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Prince Of Persia is biggest game movie ever

Disney film overtakes Tomb Raider in worldwide box office, despite low returns

The movie adaptation of Ubisoft's Prince of Persia: The Sands of Time has become the highest grossing video game movie thus far, despite weak returns in the US.

Loosely based on the 2003 game of the same name, the Disney production stars Jake Gyllenhaal in the lead role, with Gemma Arterton as Princess Tamina. The film was produced by Jerry Bruckheimer and directed by Harry Potter and the Goblet of Fire's Mike Newell.

The production budget is estimated at $200 million, but the film has so far grossed only $80.5 million in the US, according to website Box Office Mojo. The movie opened at number two in its first week of release in the US, being beaten by Shrek Forever After, but coming in just ahead of Sex and the City 2.

The film has a Metacritic score of 50, indicating "mixed or average reviews", a relatively high score for most video game adaptations.

Although initially seen as a flop, in what has been characterised as a generally poor summer for box office returns in the US, the international revenues have proven much stronger with a total gross so far of $213.1 million, including $10.7 million in the UK and Ireland.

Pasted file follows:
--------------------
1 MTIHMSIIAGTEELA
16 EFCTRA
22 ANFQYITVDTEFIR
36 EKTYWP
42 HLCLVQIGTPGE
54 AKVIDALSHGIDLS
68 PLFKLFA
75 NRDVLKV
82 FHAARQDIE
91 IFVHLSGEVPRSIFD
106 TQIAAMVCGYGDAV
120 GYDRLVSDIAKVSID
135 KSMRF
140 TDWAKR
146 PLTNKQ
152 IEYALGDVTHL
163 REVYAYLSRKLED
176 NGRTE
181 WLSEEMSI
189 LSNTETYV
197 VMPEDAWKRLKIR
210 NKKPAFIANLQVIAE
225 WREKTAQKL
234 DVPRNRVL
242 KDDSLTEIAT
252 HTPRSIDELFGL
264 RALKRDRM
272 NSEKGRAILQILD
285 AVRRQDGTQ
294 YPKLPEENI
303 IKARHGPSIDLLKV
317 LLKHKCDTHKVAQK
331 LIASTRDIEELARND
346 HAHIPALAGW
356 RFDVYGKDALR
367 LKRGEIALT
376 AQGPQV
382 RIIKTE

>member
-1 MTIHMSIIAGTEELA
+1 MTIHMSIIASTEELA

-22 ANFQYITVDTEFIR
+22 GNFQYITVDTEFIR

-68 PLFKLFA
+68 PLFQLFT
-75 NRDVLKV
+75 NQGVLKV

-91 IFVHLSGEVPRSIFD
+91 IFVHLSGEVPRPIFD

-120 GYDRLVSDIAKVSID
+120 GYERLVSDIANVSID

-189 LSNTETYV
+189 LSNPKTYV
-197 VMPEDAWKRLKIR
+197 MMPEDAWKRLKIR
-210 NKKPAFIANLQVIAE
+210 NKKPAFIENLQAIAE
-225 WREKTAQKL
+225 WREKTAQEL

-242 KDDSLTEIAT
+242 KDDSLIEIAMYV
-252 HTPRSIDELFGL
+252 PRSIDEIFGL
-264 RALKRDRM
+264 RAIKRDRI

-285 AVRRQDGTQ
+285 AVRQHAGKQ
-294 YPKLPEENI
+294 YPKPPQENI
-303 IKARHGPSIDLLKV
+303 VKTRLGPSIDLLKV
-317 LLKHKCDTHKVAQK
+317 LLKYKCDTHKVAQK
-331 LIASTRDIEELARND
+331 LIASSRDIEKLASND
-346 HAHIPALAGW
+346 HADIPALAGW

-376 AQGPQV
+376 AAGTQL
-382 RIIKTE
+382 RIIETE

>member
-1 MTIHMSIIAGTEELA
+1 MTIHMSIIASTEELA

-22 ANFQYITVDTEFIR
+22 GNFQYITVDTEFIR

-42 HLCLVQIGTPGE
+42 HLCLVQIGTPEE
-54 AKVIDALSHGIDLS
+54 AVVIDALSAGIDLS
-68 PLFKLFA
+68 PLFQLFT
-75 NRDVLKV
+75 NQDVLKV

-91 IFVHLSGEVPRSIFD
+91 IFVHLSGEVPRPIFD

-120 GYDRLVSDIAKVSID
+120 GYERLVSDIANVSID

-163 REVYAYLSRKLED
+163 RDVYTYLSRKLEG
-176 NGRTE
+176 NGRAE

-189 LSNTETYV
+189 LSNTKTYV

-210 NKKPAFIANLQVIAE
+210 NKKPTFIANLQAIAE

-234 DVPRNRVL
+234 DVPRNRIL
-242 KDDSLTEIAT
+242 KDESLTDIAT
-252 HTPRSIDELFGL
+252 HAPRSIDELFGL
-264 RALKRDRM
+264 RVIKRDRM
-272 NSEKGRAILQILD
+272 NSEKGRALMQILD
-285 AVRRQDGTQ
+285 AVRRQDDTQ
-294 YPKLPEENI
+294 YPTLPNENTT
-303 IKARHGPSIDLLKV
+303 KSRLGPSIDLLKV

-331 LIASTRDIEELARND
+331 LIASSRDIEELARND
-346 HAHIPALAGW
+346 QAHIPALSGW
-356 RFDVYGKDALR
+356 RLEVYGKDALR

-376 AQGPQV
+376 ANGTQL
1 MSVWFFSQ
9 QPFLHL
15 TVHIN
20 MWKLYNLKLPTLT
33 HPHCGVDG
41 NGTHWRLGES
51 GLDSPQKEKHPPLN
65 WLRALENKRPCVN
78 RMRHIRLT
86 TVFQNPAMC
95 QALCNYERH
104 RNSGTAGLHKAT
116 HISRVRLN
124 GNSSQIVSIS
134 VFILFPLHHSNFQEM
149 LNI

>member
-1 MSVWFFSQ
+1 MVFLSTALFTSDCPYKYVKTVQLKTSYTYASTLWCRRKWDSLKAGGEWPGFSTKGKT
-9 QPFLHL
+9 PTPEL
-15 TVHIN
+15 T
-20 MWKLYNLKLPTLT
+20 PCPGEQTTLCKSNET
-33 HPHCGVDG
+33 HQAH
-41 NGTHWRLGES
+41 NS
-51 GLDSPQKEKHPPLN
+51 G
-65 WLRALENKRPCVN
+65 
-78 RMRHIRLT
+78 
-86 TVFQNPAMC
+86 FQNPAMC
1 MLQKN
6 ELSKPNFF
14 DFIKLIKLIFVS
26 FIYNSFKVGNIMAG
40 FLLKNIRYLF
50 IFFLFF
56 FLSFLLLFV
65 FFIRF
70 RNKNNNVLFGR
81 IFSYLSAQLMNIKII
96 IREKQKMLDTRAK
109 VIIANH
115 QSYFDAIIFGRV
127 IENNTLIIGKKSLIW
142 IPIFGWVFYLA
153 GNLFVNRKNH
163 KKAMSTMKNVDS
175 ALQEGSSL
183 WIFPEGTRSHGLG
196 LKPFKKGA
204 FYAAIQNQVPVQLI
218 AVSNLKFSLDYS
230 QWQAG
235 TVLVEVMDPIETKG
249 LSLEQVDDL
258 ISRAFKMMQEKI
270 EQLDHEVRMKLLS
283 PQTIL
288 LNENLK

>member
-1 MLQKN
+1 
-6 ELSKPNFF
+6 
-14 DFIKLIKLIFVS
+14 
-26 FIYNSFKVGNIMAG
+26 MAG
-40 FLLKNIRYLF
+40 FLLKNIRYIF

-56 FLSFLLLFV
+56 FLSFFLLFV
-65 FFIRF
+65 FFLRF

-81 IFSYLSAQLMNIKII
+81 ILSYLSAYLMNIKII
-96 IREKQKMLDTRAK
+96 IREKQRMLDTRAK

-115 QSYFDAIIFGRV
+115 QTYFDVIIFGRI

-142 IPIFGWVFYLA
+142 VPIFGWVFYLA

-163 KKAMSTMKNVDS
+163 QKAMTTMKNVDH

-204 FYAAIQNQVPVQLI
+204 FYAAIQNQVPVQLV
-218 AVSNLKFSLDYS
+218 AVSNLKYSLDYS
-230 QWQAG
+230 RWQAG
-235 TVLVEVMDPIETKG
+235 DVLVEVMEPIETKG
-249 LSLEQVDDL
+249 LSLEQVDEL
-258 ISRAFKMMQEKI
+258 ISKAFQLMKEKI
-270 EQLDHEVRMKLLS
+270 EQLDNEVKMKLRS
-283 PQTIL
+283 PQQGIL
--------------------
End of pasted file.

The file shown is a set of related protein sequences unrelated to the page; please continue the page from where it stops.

As a result total revenues now stand at $293.6 million, with the film still showing in many cinemas around the world. The previous record for a video game adaptation is held by the original Tomb Raider film, with a total of gross $274 million.

In the US however, Prince of Persia is merely the third most popular video game movie, behind Tomb Raider and Pokémon: The First Movie.

As has often been the case for a game adaptation, the film is not supported by any specific movie tie-in, but Prince of Persia: The Forgotten Sands was released just prior to the film and ignores the 2008 reboot of the series to return to the chronology of The Sands of Time series.

The game has proven only a minor success, peaking this week in the UK all formats charts at number seven, thanks to widespread discounting at most retailers.

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David Jenkins